We get further into the details around the new Quantum Health Access product, and, more importantly, what Zane sees as Quantum’s key point of differentiation against Accolade, Rightway, Transcarent, and the rest. Tune in around the 20-minute mark to hear this bit and to find out what Quantum’s doing with provider data that makes “everybody else that talks that game” look like they are just playing “Pick Up Sticks.”
“What happens when there is a massive shift of where the beginning of a journey occurs…that sort of affords the opportunity for everyone after that to be disintermediated.” So says Zachariah “Z” Reitano, co-founder & CEO of Ro, arguably one of the most successful OG virtual-first care companies which has been providing telehealth-plus-testing-plus-pharmacy-delivery (and now a whole lot more) via its Roman and Rory brands since 2017.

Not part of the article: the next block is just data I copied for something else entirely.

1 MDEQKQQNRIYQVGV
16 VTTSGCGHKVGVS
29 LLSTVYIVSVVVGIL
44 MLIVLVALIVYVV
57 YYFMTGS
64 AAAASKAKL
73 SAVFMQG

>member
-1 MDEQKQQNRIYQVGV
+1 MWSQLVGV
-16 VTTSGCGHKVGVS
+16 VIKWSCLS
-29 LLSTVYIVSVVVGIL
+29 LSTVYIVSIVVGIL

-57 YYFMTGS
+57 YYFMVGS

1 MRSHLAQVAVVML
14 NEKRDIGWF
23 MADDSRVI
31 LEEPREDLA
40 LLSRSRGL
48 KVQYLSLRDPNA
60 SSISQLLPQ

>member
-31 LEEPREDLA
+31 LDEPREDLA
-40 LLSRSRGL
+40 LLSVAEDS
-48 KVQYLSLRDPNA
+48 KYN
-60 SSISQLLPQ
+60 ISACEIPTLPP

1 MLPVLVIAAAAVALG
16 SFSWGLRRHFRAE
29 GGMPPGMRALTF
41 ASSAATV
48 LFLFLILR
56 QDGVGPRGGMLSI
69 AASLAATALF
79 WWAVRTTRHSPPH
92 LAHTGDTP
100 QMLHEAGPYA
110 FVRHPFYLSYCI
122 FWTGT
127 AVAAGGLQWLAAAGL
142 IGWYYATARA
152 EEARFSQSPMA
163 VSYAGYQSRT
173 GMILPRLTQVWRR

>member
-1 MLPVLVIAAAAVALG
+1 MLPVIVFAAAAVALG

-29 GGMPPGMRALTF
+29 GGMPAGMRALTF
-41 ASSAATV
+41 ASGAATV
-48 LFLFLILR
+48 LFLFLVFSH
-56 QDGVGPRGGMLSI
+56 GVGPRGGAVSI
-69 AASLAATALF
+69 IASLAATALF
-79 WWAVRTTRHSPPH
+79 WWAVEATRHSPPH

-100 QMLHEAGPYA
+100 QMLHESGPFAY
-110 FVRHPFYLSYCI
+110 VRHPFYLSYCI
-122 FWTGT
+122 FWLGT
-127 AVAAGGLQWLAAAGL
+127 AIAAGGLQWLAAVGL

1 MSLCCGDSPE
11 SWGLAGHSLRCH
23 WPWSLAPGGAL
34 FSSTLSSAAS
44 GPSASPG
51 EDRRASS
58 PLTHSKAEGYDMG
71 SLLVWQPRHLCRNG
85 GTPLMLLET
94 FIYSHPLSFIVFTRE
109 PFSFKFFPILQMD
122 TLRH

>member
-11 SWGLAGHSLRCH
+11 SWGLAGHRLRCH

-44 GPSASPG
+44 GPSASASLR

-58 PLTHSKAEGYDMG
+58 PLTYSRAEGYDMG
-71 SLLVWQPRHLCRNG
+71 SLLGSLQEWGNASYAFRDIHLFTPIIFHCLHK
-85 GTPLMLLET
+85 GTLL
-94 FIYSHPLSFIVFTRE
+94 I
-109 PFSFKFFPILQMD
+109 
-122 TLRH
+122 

As health tech companies – and now, more and more incumbent orgs and retail health providers – evolve their own “omnichannel” strategies, we talk to Z about Ro’s direct-to-patient care model, and what we can learn from its successful operation and expansion as one of the first “digitally native” healthcare providers.
To Z, the technology is just an enabler to a larger shift in how people are ultimately gaining more control over their health. Technology can turn luxuries into commodities, he says, and, at Ro, that’s translating into a concept they’re calling “goal-oriented healthcare,” which is basically providing the “luxury” of giving a patient what they want, when they want it; easily, conveniently, and affordably.